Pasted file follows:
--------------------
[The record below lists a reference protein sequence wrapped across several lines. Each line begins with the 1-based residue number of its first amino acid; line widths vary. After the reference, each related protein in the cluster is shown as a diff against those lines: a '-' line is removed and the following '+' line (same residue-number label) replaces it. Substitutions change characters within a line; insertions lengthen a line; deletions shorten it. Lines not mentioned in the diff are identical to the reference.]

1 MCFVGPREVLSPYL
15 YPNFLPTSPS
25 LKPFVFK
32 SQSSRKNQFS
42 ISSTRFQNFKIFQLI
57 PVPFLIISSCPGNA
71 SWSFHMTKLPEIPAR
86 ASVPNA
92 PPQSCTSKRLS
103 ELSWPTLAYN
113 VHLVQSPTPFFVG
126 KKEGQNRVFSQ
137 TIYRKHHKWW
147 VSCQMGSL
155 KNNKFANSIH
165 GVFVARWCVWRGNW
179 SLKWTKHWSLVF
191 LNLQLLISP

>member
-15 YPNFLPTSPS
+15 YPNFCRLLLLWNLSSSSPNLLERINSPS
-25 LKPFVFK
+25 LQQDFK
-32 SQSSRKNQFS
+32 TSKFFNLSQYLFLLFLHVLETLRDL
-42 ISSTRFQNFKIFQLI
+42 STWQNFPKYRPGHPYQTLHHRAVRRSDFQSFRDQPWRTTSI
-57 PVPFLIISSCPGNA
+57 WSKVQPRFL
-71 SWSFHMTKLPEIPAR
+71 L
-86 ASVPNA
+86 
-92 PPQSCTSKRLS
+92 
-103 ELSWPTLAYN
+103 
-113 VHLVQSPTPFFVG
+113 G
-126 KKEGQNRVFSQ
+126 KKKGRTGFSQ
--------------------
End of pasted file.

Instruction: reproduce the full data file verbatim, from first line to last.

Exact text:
[The record below lists a reference protein sequence wrapped across several lines. Each line begins with the 1-based residue number of its first amino acid; line widths vary. After the reference, each related protein in the cluster is shown as a diff against those lines: a '-' line is removed and the following '+' line (same residue-number label) replaces it. Substitutions change characters within a line; insertions lengthen a line; deletions shorten it. Lines not mentioned in the diff are identical to the reference.]

1 MCFVGPREVLSPYL
15 YPNFLPTSPS
25 LKPFVFK
32 SQSSRKNQFS
42 ISSTRFQNFKIFQLI
57 PVPFLIISSCPGNA
71 SWSFHMTKLPEIPAR
86 ASVPNA
92 PPQSCTSKRLS
103 ELSWPTLAYN
113 VHLVQSPTPFFVG
126 KKEGQNRVFSQ
137 TIYRKHHKWW
147 VSCQMGSL
155 KNNKFANSIH
165 GVFVARWCVWRGNW
179 SLKWTKHWSLVF
191 LNLQLLISP

>member
-15 YPNFLPTSPS
+15 YPNFCRLLLLWNLSSSSPNLLERINSPS
-25 LKPFVFK
+25 LQQDFK
-32 SQSSRKNQFS
+32 TSKFFNLSQYLFLLFLHVLETLRDL
-42 ISSTRFQNFKIFQLI
+42 STWQNFPKYRPGHPYQTLHHRAVRRSDFQSFRDQPWRTTSI
-57 PVPFLIISSCPGNA
+57 WSKVQPRFL
-71 SWSFHMTKLPEIPAR
+71 L
-86 ASVPNA
+86 
-92 PPQSCTSKRLS
+92 
-103 ELSWPTLAYN
+103 
-113 VHLVQSPTPFFVG
+113 G
-126 KKEGQNRVFSQ
+126 KKKGRTGFSQ